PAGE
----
Sunday, February 14, 2016

The Grilled Cheese & Burger ($8) is popular at Miles Lab in Elkhart. The sandwich is two grilled cheese sandwiches surrounding a burger. |120973 (MARSHALL V. KING)
Dining a la King: Miles Lab pulls off great Bulldog update

Posted on April 11, 2014 at 1:13 p.m.

Mike Miles finally has his restaurant.

He took over Bulldog Crossing Restaurant & Lounge on Nov. 1 and reopened it as Miles Lab on Nov. 20.

And while the historic spot along East Jackson Boulevard has a new look and new menu, it still feels like a neighborhood place.

Miles worked in the restaurant business since finishing a degree in restaurant/hotel management at Indiana University Purdue University Indianapolis. He's been at The Emporium, Matterhorn and T.G.I. Friday's since the early 1990s as an owner or manager. In April 2009 he left Friday's and started working on his own place.

He wanted Casey's on Main Street in Elkhart after it closed, but didn't get it following an auction.

He talked seriously about another downtown location.

But he ended up with Bulldog, the first place he considered.

In less than three weeks, he orchestrated adding beer taps to bring the total to 18, getting rid of paneling and adding tile. The look of the restaurant changed dramatically from an old sports bar to a bright, white place with funky bar stools.

The Packers memorabilia has been replaced by historic photos of Miles Lab, the business that started in Elkhart and gained acclaim worldwide for Alka-Seltzer.

And in case you're wondering, Mike Miles' claim to the name, and therefore the restaurant theme, is legitimate. Dr. Franklin Miles was his great-great grandfather.

Though the fixtures in the restaurant are different than the Bulldog, you see some of the same regulars there. I even saw Bulldog owner Bill Lamb there one day talking to Miles. And the menu has a few of Bulldog's items.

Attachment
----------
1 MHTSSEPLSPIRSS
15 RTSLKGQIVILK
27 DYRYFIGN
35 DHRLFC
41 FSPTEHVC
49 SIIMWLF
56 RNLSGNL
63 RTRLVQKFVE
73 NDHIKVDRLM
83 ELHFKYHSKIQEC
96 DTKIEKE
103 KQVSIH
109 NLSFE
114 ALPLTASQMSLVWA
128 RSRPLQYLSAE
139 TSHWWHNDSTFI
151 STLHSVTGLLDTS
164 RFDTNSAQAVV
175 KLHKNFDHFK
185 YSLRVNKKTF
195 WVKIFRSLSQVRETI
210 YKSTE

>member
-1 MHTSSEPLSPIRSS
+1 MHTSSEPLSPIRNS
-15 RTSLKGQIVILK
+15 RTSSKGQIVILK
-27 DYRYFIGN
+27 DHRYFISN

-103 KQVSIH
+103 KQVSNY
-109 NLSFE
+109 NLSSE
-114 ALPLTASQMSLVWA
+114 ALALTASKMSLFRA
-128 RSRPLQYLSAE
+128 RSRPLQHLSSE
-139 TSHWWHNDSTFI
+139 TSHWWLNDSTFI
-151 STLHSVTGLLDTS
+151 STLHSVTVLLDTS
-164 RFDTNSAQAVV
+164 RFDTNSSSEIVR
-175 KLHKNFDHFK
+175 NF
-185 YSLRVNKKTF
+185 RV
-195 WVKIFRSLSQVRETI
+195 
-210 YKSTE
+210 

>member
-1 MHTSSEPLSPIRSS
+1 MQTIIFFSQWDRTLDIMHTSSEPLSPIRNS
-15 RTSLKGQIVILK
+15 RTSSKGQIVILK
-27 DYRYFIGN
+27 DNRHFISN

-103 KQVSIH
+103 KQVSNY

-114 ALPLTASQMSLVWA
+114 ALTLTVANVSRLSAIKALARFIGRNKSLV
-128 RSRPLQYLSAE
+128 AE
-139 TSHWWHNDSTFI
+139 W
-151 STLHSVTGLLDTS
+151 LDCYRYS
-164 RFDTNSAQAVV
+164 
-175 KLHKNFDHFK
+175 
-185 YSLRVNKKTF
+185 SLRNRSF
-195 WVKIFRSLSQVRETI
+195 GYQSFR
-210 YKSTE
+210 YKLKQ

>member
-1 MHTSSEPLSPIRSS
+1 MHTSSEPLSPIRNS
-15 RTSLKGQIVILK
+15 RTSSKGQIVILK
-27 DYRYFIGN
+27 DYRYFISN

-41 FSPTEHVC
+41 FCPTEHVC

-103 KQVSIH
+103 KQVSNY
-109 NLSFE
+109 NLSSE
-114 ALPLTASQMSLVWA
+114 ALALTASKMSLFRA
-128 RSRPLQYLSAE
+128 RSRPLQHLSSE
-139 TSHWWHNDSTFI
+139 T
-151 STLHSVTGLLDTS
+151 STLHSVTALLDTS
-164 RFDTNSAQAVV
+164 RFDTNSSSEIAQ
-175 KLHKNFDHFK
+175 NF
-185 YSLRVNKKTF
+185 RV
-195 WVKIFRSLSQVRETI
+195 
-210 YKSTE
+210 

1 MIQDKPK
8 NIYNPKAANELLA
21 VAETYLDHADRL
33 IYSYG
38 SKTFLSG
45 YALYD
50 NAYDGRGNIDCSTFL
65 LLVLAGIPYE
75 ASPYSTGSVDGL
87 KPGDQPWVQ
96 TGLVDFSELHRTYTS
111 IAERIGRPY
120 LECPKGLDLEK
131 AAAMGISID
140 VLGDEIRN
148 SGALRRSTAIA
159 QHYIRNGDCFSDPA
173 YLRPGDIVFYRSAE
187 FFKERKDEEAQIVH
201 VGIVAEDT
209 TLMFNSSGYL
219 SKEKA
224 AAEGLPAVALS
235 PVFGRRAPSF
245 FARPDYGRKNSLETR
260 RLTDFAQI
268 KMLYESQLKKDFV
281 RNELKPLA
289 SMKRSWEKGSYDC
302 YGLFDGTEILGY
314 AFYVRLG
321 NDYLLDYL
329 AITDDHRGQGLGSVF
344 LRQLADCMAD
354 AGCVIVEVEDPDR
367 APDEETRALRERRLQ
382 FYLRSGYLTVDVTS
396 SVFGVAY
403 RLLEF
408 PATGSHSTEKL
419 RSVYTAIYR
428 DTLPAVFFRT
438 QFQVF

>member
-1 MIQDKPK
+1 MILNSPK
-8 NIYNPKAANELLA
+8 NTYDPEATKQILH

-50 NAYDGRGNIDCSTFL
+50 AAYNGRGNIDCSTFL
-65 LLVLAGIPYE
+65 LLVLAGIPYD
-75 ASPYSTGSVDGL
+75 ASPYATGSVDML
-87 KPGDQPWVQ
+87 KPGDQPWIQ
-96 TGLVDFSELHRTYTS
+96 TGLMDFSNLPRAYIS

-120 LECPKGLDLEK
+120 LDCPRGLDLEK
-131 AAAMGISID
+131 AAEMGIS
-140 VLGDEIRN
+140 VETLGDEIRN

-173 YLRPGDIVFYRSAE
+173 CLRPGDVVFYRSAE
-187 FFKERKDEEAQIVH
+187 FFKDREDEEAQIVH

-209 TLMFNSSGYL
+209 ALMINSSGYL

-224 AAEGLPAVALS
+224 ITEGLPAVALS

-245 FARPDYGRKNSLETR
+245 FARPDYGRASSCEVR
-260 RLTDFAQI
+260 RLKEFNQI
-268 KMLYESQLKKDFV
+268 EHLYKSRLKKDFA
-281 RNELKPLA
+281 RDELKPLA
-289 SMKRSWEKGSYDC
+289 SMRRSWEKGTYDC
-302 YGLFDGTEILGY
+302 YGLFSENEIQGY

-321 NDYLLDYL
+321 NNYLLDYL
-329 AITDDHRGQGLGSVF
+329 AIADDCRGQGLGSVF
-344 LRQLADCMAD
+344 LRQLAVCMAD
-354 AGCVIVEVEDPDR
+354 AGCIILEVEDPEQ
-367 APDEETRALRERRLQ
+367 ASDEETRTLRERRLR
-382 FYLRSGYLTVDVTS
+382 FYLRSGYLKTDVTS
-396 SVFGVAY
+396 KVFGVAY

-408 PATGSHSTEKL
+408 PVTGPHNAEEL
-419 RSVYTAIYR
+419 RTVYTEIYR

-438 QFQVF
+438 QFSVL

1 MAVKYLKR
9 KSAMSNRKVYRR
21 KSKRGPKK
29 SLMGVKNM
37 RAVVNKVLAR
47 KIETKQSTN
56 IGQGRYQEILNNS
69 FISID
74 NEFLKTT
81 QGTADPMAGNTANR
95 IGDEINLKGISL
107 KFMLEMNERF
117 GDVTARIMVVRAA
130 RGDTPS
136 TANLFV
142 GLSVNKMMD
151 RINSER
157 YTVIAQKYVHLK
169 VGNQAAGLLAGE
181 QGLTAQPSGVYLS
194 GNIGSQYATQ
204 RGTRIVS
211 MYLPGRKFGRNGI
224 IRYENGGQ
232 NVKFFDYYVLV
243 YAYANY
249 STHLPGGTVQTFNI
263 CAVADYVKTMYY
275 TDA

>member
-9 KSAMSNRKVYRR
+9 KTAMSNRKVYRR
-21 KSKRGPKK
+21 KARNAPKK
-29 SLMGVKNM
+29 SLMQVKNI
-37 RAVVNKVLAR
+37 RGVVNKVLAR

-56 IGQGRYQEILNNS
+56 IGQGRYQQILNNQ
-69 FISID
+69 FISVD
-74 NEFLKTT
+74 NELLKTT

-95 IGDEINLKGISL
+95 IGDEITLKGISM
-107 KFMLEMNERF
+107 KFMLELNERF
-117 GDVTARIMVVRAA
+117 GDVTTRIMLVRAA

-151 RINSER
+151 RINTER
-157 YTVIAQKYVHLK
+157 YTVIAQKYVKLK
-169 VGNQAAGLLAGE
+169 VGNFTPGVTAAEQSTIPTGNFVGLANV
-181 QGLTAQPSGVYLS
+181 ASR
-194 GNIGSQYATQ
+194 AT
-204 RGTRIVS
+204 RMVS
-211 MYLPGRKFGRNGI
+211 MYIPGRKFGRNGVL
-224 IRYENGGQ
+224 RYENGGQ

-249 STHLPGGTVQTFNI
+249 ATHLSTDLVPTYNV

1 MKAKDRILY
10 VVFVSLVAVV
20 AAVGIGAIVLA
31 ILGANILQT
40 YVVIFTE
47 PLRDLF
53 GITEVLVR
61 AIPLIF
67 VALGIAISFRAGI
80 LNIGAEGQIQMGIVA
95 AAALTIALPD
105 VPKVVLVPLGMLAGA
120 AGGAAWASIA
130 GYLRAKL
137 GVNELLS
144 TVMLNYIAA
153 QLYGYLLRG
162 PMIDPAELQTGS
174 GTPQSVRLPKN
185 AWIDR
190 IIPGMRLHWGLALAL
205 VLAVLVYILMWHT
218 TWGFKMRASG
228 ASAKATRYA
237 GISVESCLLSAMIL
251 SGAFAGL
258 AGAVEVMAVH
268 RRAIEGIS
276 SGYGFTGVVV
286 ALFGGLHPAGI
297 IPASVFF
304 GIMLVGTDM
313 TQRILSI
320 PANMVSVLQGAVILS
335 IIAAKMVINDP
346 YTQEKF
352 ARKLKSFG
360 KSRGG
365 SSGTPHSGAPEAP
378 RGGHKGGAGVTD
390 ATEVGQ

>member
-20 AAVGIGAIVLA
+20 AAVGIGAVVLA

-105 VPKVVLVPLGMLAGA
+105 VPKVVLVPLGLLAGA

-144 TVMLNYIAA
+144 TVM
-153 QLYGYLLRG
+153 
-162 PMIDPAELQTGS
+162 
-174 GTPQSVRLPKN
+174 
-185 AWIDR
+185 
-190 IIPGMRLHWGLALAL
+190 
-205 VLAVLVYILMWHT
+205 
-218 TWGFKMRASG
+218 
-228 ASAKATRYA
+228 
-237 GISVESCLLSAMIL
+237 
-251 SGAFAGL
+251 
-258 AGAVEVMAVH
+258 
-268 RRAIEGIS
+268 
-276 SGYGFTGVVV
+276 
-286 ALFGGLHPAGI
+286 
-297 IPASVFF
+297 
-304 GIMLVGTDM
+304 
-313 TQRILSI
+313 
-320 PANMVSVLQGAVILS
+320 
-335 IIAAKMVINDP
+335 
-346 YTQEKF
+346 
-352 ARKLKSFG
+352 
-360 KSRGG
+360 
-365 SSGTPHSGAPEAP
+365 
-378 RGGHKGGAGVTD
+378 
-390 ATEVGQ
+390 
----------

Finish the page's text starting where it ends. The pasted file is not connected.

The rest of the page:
Miles has the tricky job of updating a restaurant without alienating faithful customers of a restaurant someone else owned for 36 years. I can't imagine him doing a better job.

The menu is hipper and fresher, but the kitchen will make Bulldog food as it can when someone asks. Though Miles Lab ran out of Bud Light on a recent Saturday night, you can generally get it along with 17 other brews on tap, including a number of microbrews.

Miles is calling his restaurant a burger bar, and the patties are made with Wagyu beef from Decuis Farm in Roanoke. Wagyu cattle are used to produce Japan's famous Kobe beef. You can have your Angus. I'll go with Wagyu. Its meat tends to be rich and wonderfully flavorful. And at Miles Lab, the burgers are just that.

This meat from happy cows comes with a range of toppings, or between two grilled cheese sandwiches. The Grilled Cheese & Burger ($8) will make you woozy, but the oozing cheese and great burger patty are worth it.

The fried pork tenderloin exceeds the bun and fulfills what you hope for in the good old Hoosier sandwich. It's tender and the breading is light. The open-face steak sandwich ($15) is really a 12-ounce ribeye on a piece of Texas toast.